It’s July and it’s raining. Welcome to Edinburgh, where the city’s 65th annual International Film Festival is well underway. HeyUGuys is at Teviot House to talk Norwegian folklore with André Øvredal, director of Troll Hunter.

Inspired one day to write a story featuring his native trolls, Øvredal was struck by the narrative possibilities inherent in structuring the film around a disgruntled troll hunter. Having drawn on a range of influences, the result is a masterclass in faux documentary filmmaking; a return to form for the found-footage format that – unusually for the genre – isn’t scared to actually say something new. Not that we’re here to retread our review, which (incidentally) you can find here.

“Of course, what feeds into it is films like Man Bites Dog and Jurassic Park and Indiana Jones and all those things, but Norwegian fairy-tales too – about the trolls which I grew up with as a kid. And then one day I decided to make a movie that was amazing, but contained as well so that I could actually do it. Then I thought of the troll hunter, the guy whose job it was to actually hunt these trolls and I decided to spin the tale around him.”

An inspired choice, as it turns out. Otto Jespersen is quite simply superb as the film’s forlorn protagonist, bowing to the whims of a group of amateur filmmakers looking to accompany him on his rounds as a supposed bear poacher. Famous for his own controversial brand of comedy – he set the American flag on fire in opposition of the war in Iraq – Jespersen might well seem a rather unorthodox choice for the film’s titular troll hunter.

“I think the casting of him was just perfect. To me he just had this droll, dry sense of humour and he can just play that everyguy. It’s his first movie role, he’s only done stand-up and some caricatures that are a lot of fun but aren’t these serious drama characters. We talked about how much of his sense of humour we wanted in the film, I wanted lots of it but not in quite the same way he usually does it, which is with lots of  – he’s a very very talkative comedian.  The troll hunter to me was a much more quiet person. So I had to find a way for him to portray the troll hunter with fewer words than he normally would use.”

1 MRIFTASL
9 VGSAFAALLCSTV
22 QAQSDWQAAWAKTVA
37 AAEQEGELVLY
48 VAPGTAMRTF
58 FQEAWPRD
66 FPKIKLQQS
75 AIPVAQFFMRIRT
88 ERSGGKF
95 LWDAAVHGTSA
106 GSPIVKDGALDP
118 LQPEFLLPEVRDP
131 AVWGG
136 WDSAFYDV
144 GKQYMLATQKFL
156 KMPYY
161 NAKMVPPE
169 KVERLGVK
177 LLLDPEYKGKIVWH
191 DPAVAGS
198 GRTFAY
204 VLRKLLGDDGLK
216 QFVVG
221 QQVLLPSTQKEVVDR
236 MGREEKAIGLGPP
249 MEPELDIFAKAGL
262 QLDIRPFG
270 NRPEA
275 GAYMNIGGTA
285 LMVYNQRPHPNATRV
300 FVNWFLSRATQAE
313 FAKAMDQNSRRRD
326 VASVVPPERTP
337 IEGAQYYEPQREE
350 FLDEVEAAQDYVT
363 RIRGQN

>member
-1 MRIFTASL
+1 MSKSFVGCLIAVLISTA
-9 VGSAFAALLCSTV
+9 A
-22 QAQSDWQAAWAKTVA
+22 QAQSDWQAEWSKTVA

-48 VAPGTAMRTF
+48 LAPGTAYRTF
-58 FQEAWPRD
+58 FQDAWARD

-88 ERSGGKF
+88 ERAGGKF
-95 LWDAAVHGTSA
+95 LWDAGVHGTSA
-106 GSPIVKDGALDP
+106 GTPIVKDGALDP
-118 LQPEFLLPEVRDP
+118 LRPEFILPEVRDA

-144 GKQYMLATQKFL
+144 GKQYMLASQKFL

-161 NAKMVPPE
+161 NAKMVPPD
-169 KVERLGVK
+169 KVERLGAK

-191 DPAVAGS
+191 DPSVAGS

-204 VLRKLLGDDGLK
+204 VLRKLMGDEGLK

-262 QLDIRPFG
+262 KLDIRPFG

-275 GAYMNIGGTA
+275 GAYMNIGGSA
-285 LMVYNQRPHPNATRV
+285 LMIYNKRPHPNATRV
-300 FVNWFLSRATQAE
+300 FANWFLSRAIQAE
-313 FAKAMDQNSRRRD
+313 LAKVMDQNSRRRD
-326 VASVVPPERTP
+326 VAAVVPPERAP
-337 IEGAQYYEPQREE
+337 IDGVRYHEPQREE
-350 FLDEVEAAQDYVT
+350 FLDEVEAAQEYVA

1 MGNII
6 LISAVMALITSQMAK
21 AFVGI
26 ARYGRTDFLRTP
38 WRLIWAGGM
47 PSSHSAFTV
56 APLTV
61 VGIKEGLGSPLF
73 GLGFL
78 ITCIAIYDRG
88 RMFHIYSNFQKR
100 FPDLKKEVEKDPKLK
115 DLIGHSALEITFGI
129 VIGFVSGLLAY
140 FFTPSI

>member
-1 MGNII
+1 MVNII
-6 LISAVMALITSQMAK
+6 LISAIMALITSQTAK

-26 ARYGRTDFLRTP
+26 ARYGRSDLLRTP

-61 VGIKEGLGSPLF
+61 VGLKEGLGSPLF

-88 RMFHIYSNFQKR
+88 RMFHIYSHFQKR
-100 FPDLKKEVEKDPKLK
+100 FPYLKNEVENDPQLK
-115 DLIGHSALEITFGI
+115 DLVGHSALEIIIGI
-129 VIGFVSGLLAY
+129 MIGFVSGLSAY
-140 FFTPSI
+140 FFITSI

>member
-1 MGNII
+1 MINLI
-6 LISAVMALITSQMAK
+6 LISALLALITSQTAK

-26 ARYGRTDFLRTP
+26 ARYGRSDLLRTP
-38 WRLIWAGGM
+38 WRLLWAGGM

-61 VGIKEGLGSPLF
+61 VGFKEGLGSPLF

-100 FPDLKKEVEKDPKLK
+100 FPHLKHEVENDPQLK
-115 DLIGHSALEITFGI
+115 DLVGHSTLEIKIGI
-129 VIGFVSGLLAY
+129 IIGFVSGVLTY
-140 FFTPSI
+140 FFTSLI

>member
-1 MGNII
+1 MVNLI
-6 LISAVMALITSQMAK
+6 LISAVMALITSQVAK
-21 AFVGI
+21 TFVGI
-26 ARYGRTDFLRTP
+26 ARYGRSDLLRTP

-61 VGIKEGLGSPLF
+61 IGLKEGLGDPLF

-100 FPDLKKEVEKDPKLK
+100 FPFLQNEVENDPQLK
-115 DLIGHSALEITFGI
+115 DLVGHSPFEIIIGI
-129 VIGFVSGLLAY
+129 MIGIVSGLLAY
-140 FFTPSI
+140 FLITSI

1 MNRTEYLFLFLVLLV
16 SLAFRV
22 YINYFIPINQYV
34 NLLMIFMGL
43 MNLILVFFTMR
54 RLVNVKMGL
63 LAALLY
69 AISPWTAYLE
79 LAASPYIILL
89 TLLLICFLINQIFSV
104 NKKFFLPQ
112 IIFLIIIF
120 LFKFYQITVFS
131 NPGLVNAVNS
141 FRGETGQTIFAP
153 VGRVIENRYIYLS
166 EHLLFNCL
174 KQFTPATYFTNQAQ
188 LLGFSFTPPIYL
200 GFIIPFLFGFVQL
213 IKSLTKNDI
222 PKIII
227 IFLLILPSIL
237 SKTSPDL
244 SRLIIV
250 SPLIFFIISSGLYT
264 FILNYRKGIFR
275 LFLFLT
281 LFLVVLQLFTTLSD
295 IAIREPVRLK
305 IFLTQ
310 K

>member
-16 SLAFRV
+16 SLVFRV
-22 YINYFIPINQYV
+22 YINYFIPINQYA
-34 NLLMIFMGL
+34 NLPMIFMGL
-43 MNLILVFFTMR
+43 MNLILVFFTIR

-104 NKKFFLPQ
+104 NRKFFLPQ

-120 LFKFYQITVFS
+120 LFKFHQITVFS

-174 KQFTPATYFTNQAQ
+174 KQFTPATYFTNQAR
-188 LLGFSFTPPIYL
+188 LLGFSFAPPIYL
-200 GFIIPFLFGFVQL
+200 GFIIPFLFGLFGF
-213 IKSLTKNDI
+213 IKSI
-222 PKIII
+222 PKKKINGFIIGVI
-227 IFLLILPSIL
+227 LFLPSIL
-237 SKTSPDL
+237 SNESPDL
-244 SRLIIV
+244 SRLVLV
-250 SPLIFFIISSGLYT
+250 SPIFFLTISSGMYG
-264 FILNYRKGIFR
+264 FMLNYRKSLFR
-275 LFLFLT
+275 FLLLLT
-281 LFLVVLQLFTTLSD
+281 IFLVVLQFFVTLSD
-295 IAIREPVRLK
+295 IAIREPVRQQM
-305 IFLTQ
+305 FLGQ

Øvredal is very aware of his films ludicrousness, rightly believing that much of the film’s humour is mined through Jespersen’s matter-of-fact perception of his own work. Exploiting this further with the candid nature of a supposed documentary, Øvredal quickly realised that his brazenly unabashed approach would help conceal his film’s subject from the unsuspecting media’s prying lens.

“Initially we did this kind of secretive marketing, but we were putting the title out. It’s just that people weren’t getting just how blatantly obvious the title actually was. People – both the media and the public – were reading all kinds of other meanings into it.  I don’t think they’re used to a Norwegian film being that blunt.”

Likening the shoot to being back at film school, Øvredal enjoyed the creative freedom he had been previously denied while directing advertisements. If there is one thing that sets Troll Hunter apart from the work of an admittedly gifted student, however, it is the jaw-dropping special effects.

“Oh it was very based in fairytales, I didn’t want to alienate the Norwegian audience with how I depict trolls onscreen; I wanted it to feel very close to that because we were messing around with so much other stuff, with creating a mythology around them and putting it in real time – you know now as opposed to hundreds of years ago or whenever it would be natural to tell a troll story. Also I was taking away their ability to speak, taking away their clothes and making them more like animals. They had to look basically recognisable.”

With Troll Hunter finally let loose on the public, Øvredal can finally embark on something new. While the film is being retooled for the requisite American remake, the director  has plans to make a short science fiction film for which he has recently received funding. Just as intriguing is the news that he is involved in a number of Hollywood productions, though any revelations ended there. As for the director’s own take on the reboot:

“It’s not in production yet. I think they’ve just started working on the script and as far as I know they’re planning to shoot it next year, and hopefully in Norway – at least that’s what I’m hoping anyway. I offered my insights and obviously they can call me any time but I’d be really curious to see the film myself and the American perspective on it.”

Troll Hunter is in cinemas now. What are you waiting for?